This clear soup with mushrooms and gindara can be described succinctly by how Nino put it, “This is like Emperor’s Soup on steroids.”
I have enjoyed both Hamachi and Toro Sashimi for some time now. I just recently started eating Hotate, so to have all three of these pieces of the freshest fish with freshly grated wasabi was apropos for our third course.
I remembered a time when Nino and I bought fresh fish from The Seaside Seafood Market on Roxas Boulevard to make sashimi at home because we hoarded all the toro. On this particular day, we figured out that many of the Japanese chefs in Manila buy their sushi grade fish from the same market. We angered one such Japanese chef because we bought all the toro that was available, leaving none for his restaurant.
I felt myself savoring each bite. And when I looked up at Nino I saw him watching me. I’m not sure if he was watching me because he wanted my last bite, or if he was watching me because he was suddenly amused at the sashimi lover who was sitting in front of him.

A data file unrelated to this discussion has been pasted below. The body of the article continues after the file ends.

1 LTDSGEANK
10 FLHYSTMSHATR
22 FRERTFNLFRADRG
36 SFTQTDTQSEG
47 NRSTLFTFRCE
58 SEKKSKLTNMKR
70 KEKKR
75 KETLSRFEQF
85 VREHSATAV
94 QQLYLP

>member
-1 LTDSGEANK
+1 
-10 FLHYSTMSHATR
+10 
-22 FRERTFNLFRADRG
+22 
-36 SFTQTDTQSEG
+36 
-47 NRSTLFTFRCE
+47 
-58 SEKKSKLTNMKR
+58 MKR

Did I mention that this is my 21st birthday we celebrated together?
I have often watched Nino enjoy this dish. It’s lovely when it’s smokey with the grilled flavor of the charcoals. This was my first time to devour Hamachi Kama (Jaw) and it certainly won’t be my last. I thoroughly enjoyed the process, and because I too, wanted to make sure I cleaned out every last bite, I took my time and ate slowly.
I think that’s the thing about meals like this, that are so special. There is time to chat in between courses. Time to reminisce. Perhaps even time to debate world issues, but in our case, on this evening of my birthday, I felt nostalgic. I was not only reminiscing of days gone by with Nino, but specific times we had in our beginning.
Perhaps, this meal was extra special, because I feel like Nino and I are somehow beginning again…without many of the worries the troubles we have experienced in past years.
Truth is, our lives are a lot simpler now. I guess that happens when you realize you can cut out some of the drama and the nonsense that others bring into your lives.
Maybe, just maybe, that’s why I really truly felt like celebrating so lavishly as well.
Wagyu is often included in Kasieki meals. This wagyu was grilled to perfection. Firm to the bite. Adding in the smoky flavor of the tobiko flakes and the fresh spinach, provided for well rounded bites. The wagyu was buttery and soft, without tasting fatty. I had no problem finishing everything on my plate, even though this was already the fifth course.